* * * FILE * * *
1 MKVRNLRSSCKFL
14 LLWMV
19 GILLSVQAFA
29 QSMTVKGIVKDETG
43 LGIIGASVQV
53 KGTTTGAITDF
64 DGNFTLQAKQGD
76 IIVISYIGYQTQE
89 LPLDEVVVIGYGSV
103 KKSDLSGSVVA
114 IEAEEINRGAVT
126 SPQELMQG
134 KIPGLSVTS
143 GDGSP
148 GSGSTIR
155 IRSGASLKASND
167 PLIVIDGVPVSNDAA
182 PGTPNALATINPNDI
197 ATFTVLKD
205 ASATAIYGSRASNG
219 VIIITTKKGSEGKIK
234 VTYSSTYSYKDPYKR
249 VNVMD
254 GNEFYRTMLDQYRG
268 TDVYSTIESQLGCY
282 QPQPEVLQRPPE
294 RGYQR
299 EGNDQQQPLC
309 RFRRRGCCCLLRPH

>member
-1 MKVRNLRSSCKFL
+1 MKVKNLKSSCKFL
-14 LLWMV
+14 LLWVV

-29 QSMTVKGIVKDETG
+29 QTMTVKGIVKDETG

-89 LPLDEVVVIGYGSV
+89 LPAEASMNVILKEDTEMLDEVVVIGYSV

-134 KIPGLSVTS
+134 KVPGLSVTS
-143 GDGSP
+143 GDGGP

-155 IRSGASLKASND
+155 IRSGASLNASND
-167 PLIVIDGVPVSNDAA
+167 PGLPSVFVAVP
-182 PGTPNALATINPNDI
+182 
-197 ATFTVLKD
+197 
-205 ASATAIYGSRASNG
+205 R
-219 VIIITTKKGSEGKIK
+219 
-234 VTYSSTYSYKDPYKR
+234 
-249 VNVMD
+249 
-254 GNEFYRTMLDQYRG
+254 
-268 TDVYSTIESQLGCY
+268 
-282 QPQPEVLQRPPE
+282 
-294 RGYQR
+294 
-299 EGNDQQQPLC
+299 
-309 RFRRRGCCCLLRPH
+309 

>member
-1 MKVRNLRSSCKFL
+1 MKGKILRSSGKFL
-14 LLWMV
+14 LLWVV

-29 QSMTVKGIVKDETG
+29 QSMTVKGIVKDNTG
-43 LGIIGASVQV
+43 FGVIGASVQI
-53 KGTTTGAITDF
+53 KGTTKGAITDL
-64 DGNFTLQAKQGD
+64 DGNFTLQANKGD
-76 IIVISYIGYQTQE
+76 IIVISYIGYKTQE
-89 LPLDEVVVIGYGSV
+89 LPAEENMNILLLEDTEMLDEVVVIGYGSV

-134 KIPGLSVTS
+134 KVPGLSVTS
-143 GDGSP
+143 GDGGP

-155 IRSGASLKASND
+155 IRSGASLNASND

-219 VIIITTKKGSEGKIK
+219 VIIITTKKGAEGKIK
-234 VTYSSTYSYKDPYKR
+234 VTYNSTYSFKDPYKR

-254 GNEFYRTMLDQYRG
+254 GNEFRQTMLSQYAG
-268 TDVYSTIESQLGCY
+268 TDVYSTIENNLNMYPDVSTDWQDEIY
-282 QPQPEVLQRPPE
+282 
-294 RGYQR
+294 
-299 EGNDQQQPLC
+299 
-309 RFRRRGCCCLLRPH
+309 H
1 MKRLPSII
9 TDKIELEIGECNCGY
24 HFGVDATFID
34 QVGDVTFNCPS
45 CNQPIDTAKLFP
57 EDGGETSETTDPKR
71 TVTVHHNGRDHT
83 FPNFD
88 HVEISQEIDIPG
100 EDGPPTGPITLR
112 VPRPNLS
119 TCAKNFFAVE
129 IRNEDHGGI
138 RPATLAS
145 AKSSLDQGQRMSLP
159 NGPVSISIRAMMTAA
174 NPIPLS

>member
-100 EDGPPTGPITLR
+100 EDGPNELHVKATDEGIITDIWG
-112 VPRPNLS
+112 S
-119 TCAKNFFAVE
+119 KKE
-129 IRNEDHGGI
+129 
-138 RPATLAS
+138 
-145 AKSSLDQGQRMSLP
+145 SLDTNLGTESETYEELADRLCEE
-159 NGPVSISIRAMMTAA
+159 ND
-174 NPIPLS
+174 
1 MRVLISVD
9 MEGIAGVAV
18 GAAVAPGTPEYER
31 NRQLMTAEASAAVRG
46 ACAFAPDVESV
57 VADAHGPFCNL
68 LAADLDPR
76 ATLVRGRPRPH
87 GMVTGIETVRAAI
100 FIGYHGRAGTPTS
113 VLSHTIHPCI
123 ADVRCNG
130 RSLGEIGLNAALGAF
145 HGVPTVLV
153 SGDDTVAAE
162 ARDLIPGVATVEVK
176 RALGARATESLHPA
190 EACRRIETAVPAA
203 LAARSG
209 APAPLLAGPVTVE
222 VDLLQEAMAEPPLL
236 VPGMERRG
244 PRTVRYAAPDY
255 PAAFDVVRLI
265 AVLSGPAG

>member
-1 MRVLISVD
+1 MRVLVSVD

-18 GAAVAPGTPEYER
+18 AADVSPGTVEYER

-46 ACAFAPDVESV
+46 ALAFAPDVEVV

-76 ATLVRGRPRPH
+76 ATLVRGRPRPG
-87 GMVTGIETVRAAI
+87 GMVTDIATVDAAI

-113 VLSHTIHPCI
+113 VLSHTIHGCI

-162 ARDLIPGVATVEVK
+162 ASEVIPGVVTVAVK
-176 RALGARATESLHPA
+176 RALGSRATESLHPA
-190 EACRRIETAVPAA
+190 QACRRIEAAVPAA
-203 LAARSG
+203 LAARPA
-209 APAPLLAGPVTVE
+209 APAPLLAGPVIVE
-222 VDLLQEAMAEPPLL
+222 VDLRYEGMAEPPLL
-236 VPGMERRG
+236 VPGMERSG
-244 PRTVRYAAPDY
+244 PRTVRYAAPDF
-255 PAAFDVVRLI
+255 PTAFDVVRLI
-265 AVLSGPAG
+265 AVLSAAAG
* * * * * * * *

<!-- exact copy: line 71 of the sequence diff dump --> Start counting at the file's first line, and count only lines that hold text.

>member